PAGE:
Lincoln Center Changes Course on David Geffen Hall Renovation
According to The New York Times, Lincoln Center and the New York Philharmonic have scrapped a $500 million plan for a complete renovation of David Geffen Hall and will be working on simpler ways to improve the venue.
The original plan to completely re-work the venue has been in the works since 2015 following a $100 million gift to Lincoln Center which also renamed the hall for David Geffen.
The original plan would have moved the NY Philharmonic from their home for two seasons, but following indications that it would take longer than anticipated to complete the renovations, an alternative was sought.
The concert hall, originally designed by Max Abramovitz, was the first building to open on the Lincoln Center campus. First known as Philharmonic Hall, it has been home to storied performances by the New York Philharmonic, as well as other renowned orchestras and soloists, for more than five decades. The symphonic concert hall was renamed in September, 2015 to David Geffen Hall.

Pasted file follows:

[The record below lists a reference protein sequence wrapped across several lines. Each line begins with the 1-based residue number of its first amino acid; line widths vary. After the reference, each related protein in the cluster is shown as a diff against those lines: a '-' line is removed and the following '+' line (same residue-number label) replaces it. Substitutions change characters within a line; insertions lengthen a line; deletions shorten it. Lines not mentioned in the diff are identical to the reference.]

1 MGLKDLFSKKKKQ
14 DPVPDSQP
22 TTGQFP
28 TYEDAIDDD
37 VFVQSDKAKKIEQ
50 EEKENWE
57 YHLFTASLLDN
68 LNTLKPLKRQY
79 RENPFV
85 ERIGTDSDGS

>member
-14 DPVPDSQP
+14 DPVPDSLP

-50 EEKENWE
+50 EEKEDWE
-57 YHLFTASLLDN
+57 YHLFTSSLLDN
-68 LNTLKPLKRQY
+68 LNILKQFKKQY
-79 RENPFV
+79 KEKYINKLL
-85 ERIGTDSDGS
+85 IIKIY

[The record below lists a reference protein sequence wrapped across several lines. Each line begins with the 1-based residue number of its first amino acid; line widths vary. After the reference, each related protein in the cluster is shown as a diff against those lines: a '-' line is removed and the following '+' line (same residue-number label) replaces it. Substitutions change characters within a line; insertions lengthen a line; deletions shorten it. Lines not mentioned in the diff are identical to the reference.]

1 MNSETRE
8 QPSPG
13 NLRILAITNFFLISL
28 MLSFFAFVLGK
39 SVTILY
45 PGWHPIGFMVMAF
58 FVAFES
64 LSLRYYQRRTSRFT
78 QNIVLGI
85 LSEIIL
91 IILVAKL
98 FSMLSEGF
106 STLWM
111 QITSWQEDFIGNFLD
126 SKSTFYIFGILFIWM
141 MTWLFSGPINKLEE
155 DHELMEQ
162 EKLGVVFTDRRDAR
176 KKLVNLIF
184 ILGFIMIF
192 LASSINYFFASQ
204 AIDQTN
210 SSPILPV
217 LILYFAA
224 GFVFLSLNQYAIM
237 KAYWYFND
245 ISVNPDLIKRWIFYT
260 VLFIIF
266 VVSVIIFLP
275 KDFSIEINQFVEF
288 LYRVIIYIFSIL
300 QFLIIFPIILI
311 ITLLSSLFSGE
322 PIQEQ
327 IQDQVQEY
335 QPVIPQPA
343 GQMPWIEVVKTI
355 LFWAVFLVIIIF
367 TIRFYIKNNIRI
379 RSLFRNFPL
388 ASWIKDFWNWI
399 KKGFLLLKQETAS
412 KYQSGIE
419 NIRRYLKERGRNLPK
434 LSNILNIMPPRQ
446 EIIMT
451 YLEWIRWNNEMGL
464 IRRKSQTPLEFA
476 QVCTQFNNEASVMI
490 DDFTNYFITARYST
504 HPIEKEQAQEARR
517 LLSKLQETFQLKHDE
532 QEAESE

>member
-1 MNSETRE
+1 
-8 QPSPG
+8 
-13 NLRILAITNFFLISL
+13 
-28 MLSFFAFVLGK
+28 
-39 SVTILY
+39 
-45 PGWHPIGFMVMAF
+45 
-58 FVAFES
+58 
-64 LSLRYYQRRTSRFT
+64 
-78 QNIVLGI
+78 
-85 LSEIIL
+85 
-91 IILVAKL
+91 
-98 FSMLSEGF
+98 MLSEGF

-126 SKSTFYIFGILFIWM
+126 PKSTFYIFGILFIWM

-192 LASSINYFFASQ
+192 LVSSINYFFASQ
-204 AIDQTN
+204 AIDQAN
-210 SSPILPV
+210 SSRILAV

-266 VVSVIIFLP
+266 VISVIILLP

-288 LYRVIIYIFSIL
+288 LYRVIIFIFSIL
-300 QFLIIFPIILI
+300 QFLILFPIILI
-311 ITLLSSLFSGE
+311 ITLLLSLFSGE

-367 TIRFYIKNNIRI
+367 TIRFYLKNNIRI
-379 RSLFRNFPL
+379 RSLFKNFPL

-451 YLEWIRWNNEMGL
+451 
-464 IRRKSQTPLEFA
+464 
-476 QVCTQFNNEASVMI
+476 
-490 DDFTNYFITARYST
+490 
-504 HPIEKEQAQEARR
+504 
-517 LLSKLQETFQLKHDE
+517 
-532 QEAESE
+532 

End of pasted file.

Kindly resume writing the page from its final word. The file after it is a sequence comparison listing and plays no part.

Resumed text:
Mr. Geffen told The NYT in a statement that "I'm happy. I know they'll do something great."
The New York Philharmonic plays a leading cultural role in New York City, the United States, and the world. This season's projects will connect the Philharmonic with up to 50 million music lovers through live concerts in New York City and on its worldwide tours and residencies; digital recording series; international broadcasts on television, radio, and online; and as a resource through its wide range of education programs and the New York Philharmonic Leon Levy Digital Archives. Having commissioned and/or premiered works by leading composers from every era, the Orchestra now champions contemporary music through CONTACT! and the NY PHIL BIENNIAL. A resource for its community and the world, the Philharmonic complements its annual, free citywide Concerts in the Parks, Presented by Didi and Oscar Schafer, with Philharmonic Free Fridays and wide-ranging education programs, including the famed Young People's Concerts and the New York Philharmonic Global Academy, collaborations with partners worldwide offering training of pre-professional musicians, often alongside performance residencies. Renowned around the world, having appeared in 432 cities in 63 countries, America's oldest symphony orchestra has long been a media pioneer, releasing almost 2,000 recordings since 1917 and today sharing live performances through downloads and online. Alan Gilbert became Music Director in 2009, succeeding 20th-century musical giants including Bernstein, Toscanini, and Mahler.